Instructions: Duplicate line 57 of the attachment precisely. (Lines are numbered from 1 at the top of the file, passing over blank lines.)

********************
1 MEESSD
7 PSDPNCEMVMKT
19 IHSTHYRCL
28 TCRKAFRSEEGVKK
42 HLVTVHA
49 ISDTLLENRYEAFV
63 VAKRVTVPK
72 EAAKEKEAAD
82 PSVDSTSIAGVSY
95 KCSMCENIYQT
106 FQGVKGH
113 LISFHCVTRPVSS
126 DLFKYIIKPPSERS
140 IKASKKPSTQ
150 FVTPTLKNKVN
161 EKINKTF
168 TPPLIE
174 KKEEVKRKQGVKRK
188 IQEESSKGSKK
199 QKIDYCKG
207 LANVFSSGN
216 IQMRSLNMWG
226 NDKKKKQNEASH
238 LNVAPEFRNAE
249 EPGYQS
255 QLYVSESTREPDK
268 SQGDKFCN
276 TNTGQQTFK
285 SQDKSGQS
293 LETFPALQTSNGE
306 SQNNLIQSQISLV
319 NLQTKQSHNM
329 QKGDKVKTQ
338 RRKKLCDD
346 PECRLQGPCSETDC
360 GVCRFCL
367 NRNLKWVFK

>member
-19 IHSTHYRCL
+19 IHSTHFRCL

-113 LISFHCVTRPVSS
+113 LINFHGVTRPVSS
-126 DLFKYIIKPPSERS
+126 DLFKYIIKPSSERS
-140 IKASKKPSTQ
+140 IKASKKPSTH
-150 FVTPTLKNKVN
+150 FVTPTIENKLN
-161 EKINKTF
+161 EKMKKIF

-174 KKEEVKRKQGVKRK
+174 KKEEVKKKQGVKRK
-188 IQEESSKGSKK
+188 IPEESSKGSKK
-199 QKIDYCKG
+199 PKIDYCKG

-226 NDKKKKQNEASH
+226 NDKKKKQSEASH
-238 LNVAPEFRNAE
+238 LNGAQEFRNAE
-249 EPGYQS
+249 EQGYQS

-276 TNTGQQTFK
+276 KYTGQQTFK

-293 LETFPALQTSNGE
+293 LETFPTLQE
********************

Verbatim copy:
-226 NDKKKKQNEASH